KMR 82i

KMR 82i


Battery powered: 
Polar Pattern Switchable: 
Incl. Shockmount: 
directional microphone

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KMR 82i
KMR 82i
KMR 82i

The KMR 82 is a shotgun microphone with a high directivity that remains within the acceptance angle independent of the frequency.
The advantage is that a sound source, for example an actor on stage, will not change its apparent tonal balance when moving within this area.
Shotgun microphones are particularly useful in recording situations where a microphone cannot be positioned within the desired distance of the sound source to produce a sufficiently loud signal level.
Typical applications are film and video recordings, where the microphone should not appear in the picture.
The KMR 82 is very often used on stage.
In principle, Neumann shotgun microphones use a combination of a pressure gradient transducer and an interference tube. If the wavelength of the frequency is longer than the tube length, the microphones work as pressure gradient transducers. At higher frequencies they operate as interference transducers for lateral sound. Off-axis sound sources are picked up with reduced level, but without coloration.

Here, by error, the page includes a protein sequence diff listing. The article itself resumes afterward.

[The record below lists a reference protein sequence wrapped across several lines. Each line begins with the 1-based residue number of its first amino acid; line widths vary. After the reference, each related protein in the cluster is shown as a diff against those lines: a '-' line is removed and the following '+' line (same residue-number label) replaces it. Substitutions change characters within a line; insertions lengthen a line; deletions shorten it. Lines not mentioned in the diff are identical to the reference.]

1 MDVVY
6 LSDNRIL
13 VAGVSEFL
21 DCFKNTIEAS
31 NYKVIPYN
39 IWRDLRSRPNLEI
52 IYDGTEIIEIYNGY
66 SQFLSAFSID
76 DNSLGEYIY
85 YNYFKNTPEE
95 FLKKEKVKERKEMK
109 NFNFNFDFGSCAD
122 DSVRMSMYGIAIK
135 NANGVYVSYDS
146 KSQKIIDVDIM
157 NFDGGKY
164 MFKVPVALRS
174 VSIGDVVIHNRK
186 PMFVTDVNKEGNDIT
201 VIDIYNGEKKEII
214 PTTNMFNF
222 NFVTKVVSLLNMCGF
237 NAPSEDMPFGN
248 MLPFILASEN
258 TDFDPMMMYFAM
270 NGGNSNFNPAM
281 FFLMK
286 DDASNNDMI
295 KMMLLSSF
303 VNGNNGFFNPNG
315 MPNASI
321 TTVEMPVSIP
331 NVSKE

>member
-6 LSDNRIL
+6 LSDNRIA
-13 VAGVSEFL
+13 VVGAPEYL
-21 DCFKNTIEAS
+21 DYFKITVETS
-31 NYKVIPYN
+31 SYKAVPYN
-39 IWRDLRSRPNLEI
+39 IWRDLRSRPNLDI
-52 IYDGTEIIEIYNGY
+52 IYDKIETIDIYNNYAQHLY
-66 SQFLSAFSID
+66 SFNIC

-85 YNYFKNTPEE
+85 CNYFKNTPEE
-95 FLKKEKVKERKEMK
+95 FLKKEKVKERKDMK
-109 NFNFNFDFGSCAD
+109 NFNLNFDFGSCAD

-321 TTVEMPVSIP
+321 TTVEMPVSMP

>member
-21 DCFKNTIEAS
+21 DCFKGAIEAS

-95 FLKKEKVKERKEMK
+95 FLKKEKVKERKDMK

Therefore, the microphones are well suited to record individual instruments of an orchestra. The pickup areas of several shotgun microphones may even overlap as, for example, during recordings on a large stage, without causing any problem.
The KMR 82 is less sensitive to wind and pop noise when compared to the KM 150 miniature microphone with a similar

high directivity. The shotgun microphone features extremely low self noise, good impulse response, and high output level.
The KMR 82 is a shotgun microphone with a very directional characteristic.
The microphone capsule is positioned inside a housing tube that is acoustically open but has a high flow resistance. The directional pattern of the microphone is lobe shaped. The attenuation of lateral sound is practically independent of the frequency. The KMR 82 has a frequency independent directivity within a pickup angle of 45° for audio signals that

determine the tonal balance of the program material.
Between 2 kHz and 15 kHz the KMR 82 has a boost to compensate for HF transmission losses in air when recording distant sound sources. This may overemphasize any sibilance if the microphone is used close-up. Therefore, a two-position slide switch allows to select the setting that is best for balanced upper frequencies.
The KMR 82 has a high-pass filter to suppress subsonic interference. The cutoff frequency may be raised to 120 Hz ( - 3 dB) with a built-in two-position slide switch.


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